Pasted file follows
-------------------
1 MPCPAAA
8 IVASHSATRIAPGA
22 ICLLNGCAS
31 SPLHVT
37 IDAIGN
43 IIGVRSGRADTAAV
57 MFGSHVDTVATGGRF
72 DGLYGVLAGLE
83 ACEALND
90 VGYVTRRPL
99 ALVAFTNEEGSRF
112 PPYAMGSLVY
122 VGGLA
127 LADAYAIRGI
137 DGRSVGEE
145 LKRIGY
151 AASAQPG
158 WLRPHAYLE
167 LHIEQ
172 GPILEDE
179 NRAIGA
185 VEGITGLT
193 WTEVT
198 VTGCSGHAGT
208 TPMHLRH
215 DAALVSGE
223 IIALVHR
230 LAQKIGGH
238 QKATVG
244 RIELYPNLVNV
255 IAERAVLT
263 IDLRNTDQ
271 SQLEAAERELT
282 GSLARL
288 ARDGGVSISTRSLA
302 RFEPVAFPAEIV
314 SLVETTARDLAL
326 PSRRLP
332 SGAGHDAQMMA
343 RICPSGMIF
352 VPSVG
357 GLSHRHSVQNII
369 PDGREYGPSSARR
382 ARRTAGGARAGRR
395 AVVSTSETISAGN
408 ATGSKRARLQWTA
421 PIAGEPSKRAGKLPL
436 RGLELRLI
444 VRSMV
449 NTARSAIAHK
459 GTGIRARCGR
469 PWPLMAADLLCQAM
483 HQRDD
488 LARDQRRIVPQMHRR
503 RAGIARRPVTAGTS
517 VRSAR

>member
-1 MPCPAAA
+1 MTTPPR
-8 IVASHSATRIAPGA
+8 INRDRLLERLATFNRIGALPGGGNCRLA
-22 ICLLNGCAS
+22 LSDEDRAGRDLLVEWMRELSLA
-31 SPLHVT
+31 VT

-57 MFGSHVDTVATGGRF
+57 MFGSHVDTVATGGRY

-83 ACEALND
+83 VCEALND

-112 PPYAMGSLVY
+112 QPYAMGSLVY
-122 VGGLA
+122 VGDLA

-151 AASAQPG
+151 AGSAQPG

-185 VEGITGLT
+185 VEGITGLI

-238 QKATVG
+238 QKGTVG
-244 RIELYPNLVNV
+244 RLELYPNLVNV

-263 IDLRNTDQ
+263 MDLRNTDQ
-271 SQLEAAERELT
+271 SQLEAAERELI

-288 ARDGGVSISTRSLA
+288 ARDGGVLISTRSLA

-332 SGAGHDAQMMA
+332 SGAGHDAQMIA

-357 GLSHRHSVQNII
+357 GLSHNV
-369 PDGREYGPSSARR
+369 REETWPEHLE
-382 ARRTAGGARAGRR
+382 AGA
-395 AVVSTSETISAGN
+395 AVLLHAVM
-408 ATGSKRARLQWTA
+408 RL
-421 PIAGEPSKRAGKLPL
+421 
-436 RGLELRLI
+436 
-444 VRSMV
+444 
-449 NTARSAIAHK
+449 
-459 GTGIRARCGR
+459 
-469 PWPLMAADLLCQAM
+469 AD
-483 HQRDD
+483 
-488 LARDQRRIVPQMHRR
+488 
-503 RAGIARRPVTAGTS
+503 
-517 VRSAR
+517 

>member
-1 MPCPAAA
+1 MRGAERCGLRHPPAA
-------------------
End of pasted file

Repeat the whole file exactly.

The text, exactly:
1 MPCPAAA
8 IVASHSATRIAPGA
22 ICLLNGCAS
31 SPLHVT
37 IDAIGN
43 IIGVRSGRADTAAV
57 MFGSHVDTVATGGRF
72 DGLYGVLAGLE
83 ACEALND
90 VGYVTRRPL
99 ALVAFTNEEGSRF
112 PPYAMGSLVY
122 VGGLA
127 LADAYAIRGI
137 DGRSVGEE
145 LKRIGY
151 AASAQPG
158 WLRPHAYLE
167 LHIEQ
172 GPILEDE
179 NRAIGA
185 VEGITGLT
193 WTEVT
198 VTGCSGHAGT
208 TPMHLRH
215 DAALVSGE
223 IIALVHR
230 LAQKIGGH
238 QKATVG
244 RIELYPNLVNV
255 IAERAVLT
263 IDLRNTDQ
271 SQLEAAERELT
282 GSLARL
288 ARDGGVSISTRSLA
302 RFEPVAFPAEIV
314 SLVETTARDLAL
326 PSRRLP
332 SGAGHDAQMMA
343 RICPSGMIF
352 VPSVG
357 GLSHRHSVQNII
369 PDGREYGPSSARR
382 ARRTAGGARAGRR
395 AVVSTSETISAGN
408 ATGSKRARLQWTA
421 PIAGEPSKRAGKLPL
436 RGLELRLI
444 VRSMV
449 NTARSAIAHK
459 GTGIRARCGR
469 PWPLMAADLLCQAM
483 HQRDD
488 LARDQRRIVPQMHRR
503 RAGIARRPVTAGTS
517 VRSAR

>member
-1 MPCPAAA
+1 MTTPPR
-8 IVASHSATRIAPGA
+8 INRDRLLERLATFNRIGALPGGGNCRLA
-22 ICLLNGCAS
+22 LSDEDRAGRDLLVEWMRELSLA
-31 SPLHVT
+31 VT

-57 MFGSHVDTVATGGRF
+57 MFGSHVDTVATGGRY

-83 ACEALND
+83 VCEALND

-112 PPYAMGSLVY
+112 QPYAMGSLVY
-122 VGGLA
+122 VGDLA

-151 AASAQPG
+151 AGSAQPG

-185 VEGITGLT
+185 VEGITGLI

-238 QKATVG
+238 QKGTVG
-244 RIELYPNLVNV
+244 RLELYPNLVNV

-263 IDLRNTDQ
+263 MDLRNTDQ
-271 SQLEAAERELT
+271 SQLEAAERELI

-288 ARDGGVSISTRSLA
+288 ARDGGVLISTRSLA

-332 SGAGHDAQMMA
+332 SGAGHDAQMIA

-357 GLSHRHSVQNII
+357 GLSHNV
-369 PDGREYGPSSARR
+369 REETWPEHLE
-382 ARRTAGGARAGRR
+382 AGA
-395 AVVSTSETISAGN
+395 AVLLHAVM
-408 ATGSKRARLQWTA
+408 RL
-421 PIAGEPSKRAGKLPL
+421 
-436 RGLELRLI
+436 
-444 VRSMV
+444 
-449 NTARSAIAHK
+449 
-459 GTGIRARCGR
+459 
-469 PWPLMAADLLCQAM
+469 AD
-483 HQRDD
+483 
-488 LARDQRRIVPQMHRR
+488 
-503 RAGIARRPVTAGTS
+503 
-517 VRSAR
+517 

>member
-1 MPCPAAA
+1 MRGAERCGLRHPPAA